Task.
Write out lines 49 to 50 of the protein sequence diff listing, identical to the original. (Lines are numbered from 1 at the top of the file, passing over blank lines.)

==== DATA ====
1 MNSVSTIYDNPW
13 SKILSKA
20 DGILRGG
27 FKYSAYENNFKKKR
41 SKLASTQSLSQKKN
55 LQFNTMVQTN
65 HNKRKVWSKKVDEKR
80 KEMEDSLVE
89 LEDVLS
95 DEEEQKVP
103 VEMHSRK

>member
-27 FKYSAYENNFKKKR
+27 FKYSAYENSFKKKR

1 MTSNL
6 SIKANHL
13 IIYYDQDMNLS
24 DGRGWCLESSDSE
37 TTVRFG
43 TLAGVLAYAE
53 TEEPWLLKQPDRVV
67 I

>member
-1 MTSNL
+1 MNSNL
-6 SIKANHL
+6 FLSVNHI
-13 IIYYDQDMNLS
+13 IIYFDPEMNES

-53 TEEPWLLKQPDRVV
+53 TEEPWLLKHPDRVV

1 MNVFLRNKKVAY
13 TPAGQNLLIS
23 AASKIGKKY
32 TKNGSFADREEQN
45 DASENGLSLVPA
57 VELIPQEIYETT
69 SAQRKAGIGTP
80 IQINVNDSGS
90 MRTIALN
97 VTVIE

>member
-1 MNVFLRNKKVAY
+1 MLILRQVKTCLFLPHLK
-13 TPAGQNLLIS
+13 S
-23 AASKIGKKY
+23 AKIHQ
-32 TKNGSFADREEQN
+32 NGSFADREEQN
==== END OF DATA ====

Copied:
-32 TKNGSFADREEQN
+32 NGSFADREEQN